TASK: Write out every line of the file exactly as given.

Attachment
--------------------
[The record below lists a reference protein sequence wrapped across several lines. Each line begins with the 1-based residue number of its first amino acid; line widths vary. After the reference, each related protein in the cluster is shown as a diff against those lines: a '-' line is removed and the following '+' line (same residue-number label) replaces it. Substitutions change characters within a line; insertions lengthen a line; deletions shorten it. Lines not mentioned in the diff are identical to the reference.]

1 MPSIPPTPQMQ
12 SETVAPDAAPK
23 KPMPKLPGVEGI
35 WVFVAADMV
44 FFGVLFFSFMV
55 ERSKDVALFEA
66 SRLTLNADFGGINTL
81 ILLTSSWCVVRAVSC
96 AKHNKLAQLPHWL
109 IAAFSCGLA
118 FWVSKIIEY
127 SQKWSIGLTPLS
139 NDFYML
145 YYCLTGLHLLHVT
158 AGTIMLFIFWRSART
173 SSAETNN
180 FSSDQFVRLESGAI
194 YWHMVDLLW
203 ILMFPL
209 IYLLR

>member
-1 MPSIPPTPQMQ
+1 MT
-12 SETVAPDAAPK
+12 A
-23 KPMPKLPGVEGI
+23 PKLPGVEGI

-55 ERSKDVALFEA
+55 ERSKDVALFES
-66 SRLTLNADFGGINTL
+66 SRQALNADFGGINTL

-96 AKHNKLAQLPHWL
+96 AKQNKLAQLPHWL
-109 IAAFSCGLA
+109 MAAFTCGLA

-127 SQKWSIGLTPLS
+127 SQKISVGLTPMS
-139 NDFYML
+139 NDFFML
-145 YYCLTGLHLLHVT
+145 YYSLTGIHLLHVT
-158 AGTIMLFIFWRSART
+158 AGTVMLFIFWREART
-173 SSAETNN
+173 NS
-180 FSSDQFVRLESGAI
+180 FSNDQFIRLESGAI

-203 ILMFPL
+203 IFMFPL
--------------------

[The record below lists a reference protein sequence wrapped across several lines. Each line begins with the 1-based residue number of its first amino acid; line widths vary. After the reference, each related protein in the cluster is shown as a diff against those lines: a '-' line is removed and the following '+' line (same residue-number label) replaces it. Substitutions change characters within a line; insertions lengthen a line; deletions shorten it. Lines not mentioned in the diff are identical to the reference.]

1 MPSIPPTPQMQ
12 SETVAPDAAPK
23 KPMPKLPGVEGI
35 WVFVAADMV
44 FFGVLFFSFMV
55 ERSKDVALFEA
66 SRLTLNADFGGINTL
81 ILLTSSWCVVRAVSC
96 AKHNKLAQLPHWL
109 IAAFSCGLA
118 FWVSKIIEY
127 SQKWSIGLTPLS
139 NDFYML
145 YYCLTGLHLLHVT
158 AGTIMLFIFWRSART
173 SSAETNN
180 FSSDQFVRLESGAI
194 YWHMVDLLW
203 ILMFPL
209 IYLLR

>member
-1 MPSIPPTPQMQ
+1 MT
-12 SETVAPDAAPK
+12 A
-23 KPMPKLPGVEGI
+23 PKLPGVEGI

-55 ERSKDVALFEA
+55 ERSKDVALFES
-66 SRLTLNADFGGINTL
+66 SRQALNADFGGINTL

-96 AKHNKLAQLPHWL
+96 AKQNKLAQLPHWL
-109 IAAFSCGLA
+109 MAAFTCGLA

-127 SQKWSIGLTPLS
+127 SQKISVGLTPMS
-139 NDFYML
+139 NDFFML
-145 YYCLTGLHLLHVT
+145 YYSLTGIHLLHVT
-158 AGTIMLFIFWRSART
+158 AGTVMLFIFWREART
-173 SSAETNN
+173 NS
-180 FSSDQFVRLESGAI
+180 FSNDQFIRLESGAI

-203 ILMFPL
+203 IFMFPL